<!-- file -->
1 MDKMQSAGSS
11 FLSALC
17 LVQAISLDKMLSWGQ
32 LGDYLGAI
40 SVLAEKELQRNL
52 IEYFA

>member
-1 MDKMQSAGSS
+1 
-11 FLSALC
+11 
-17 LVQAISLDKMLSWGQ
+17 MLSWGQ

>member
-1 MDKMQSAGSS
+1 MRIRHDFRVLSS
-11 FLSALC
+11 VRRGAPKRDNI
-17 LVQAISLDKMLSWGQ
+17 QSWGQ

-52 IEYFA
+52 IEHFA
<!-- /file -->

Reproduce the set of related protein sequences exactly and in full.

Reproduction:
1 MDKMQSAGSS
11 FLSALC
17 LVQAISLDKMLSWGQ
32 LGDYLGAI
40 SVLAEKELQRNL
52 IEYFA

>member
-1 MDKMQSAGSS
+1 
-11 FLSALC
+11 
-17 LVQAISLDKMLSWGQ
+17 MLSWGQ

>member
-1 MDKMQSAGSS
+1 MRIRHDFRVLSS
-11 FLSALC
+11 VRRGAPKRDNI
-17 LVQAISLDKMLSWGQ
+17 QSWGQ

-52 IEYFA
+52 IEHFA